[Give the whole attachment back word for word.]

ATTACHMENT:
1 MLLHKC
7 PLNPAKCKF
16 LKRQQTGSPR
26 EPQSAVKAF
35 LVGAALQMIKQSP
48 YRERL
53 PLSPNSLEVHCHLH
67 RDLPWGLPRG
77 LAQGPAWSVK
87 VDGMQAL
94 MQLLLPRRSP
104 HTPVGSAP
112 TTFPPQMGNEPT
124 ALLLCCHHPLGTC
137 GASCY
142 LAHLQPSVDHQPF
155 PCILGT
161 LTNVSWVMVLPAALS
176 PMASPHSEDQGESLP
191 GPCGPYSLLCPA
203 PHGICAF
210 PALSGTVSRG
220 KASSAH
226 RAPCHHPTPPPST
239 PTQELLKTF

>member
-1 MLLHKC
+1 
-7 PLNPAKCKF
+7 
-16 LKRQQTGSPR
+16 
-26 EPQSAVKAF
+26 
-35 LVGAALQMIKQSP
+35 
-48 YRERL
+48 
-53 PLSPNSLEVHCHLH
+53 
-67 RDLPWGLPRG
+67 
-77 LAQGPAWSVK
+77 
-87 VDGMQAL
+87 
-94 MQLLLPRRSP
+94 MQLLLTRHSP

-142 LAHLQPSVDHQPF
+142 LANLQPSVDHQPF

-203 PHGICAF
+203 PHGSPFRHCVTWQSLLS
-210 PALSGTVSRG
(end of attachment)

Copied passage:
1 MLLHKC
7 PLNPAKCKF
16 LKRQQTGSPR
26 EPQSAVKAF
35 LVGAALQMIKQSP
48 YRERL
53 PLSPNSLEVHCHLH
67 RDLPWGLPRG
77 LAQGPAWSVK
87 VDGMQAL
94 MQLLLPRRSP
104 HTPVGSAP
112 TTFPPQMGNEPT
124 ALLLCCHHPLGTC
137 GASCY
142 LAHLQPSVDHQPF
155 PCILGT
161 LTNVSWVMVLPAALS
176 PMASPHSEDQGESLP
191 GPCGPYSLLCPA
203 PHGICAF
210 PALSGTVSRG
220 KASSAH
226 RAPCHHPTPPPST
239 PTQELLKTF

>member
-1 MLLHKC
+1 
-7 PLNPAKCKF
+7 
-16 LKRQQTGSPR
+16 
-26 EPQSAVKAF
+26 
-35 LVGAALQMIKQSP
+35 
-48 YRERL
+48 
-53 PLSPNSLEVHCHLH
+53 
-67 RDLPWGLPRG
+67 
-77 LAQGPAWSVK
+77 
-87 VDGMQAL
+87 
-94 MQLLLPRRSP
+94 MQLLLTRHSP

-142 LAHLQPSVDHQPF
+142 LANLQPSVDHQPF

-203 PHGICAF
+203 PHGSPFRHCVTWQSLLS
-210 PALSGTVSRG